Cowetan competing in Cattlemen's Rodeo

by SARAH FAY CAMPBELL

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Barrel racer Mandy Jo Brooks has owned Burt, a 17-year-old Appendix Breed Quarter Horse, for 11 years. Of all her horses, he’s her favorite. “He’s my boy. I love him,” she said. 


Cowetan Mandy Jo Brooks has been riding in rodeos since she was 8 years old. 

Tonight, she’ll be running the barrels at the annual Coweta Cattlemen’s Rodeo, held annually at the Coweta County Fairgrounds on Pine Road south of Newnan. 

The rodeo runs tonight and Saturday, and features barrel racing, bull riding, saddle bronc and bareback riding, steer wrestling, team roping, tie down roping and breakaway roping. There will also be performances both nights by the Coweta County 4-H Mounted Drill Team. 

There will kids activities, a mechanical bull for the adults, vendors selling western wear and tack, and a concession stand. Tonight is “family night,” with children admitted half price when accompanied by an adult. Proceeds from the event go to scholarship funds and local charities. 

The rodeo is sanctioned by the International Professional Rodeo Association.

Brooks will probably be competing on a 4-year-old mare, but is thinking about taking some of her other young horses along as well “to get them used to all the sights and sounds and flags and clowns,” she said Thursday at her home outside Moreland. “It’s kind of an interesting experience for the young’uns.”

Brooks first started riding at the age of 4. She started off riding Tennessee Walking Horses. “I’ve been in different disciplines, western pleasure and jumping, and finally just got into barrel racing,” she said. That was when she was 8. “That just stuck. The other stuff was come and go,” she said. “I started barrel racing and I was hooked.”

Her son, Brooks Owens, barrel races, too. And he’s only 4. He was sitting on a horse as a baby, and riding by himself at about 2 1/2, mom said. 

With a little one, they spend more time at horse shows than at rodeos. That way, he can ride, too.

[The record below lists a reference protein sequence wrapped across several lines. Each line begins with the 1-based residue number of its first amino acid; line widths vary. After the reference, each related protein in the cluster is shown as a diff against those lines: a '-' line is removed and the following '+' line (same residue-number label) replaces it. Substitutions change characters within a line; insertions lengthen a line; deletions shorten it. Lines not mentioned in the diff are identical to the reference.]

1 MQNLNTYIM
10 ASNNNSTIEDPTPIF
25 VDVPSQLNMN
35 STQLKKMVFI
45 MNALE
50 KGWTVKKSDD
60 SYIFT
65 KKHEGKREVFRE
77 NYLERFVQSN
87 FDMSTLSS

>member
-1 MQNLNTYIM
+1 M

He definitely wants to follow his mom into rodeo.

“He thinks he is going to be a bull rider,” she said. “If that is what he wants to do, I’ll support him… he loves it, he loves the barrel races,” she said. When he gets home from school, he runs to change into his cowboy boots.

These days, it’s about 75 percent horse shows and 25 percent rodeos for Brooks. “I’d rather rodeo. It’s what I love to do,” she said. But “I have to wait until [her son] gets a little older.”

What makes rodeo better? 

“It’s just the excitement of the crowds, the music, getting to see different events — not just go and sit for six hours watching barrel racing,” she said. She also likes the people of rodeo. “It’s very friendly. And kind of like a big family,” she said. And rodeo pays much better when you win, she said.

But horse shows have their advantages, too. The entry fees are much cheaper and they are a good chance to practice on younger horses. 

It’s particularly fun to compete in her hometown rodeo. “I’ve only missed it one year since I was 8 years old, and that was when I was pregnant,” Brooks said. 

She was named rodeo queen in 2001 and did promotional work for the rodeo association. 

Brooks’ life pretty much revolves around horses. She attended the American School of Equine Dentistry and is an equine dental technician, offering equine dental services. 

She chose that because she wanted to work with horses but also have her own schedule so she can have time to do what she loves.

Additionally, she teaches riding classes, breaks and trains horses, and raises chickens and guineas, selling them and their eggs. 

Soon, she’s going to be starting radiology school. “I want to do that so I can have more income to do what I like to do and go rodeoing,” she said. 

Horses are “not really like a hobby. It’s a way of life,” she said. “You’ve just got to work to make money so you can do what you love on the weekends.”



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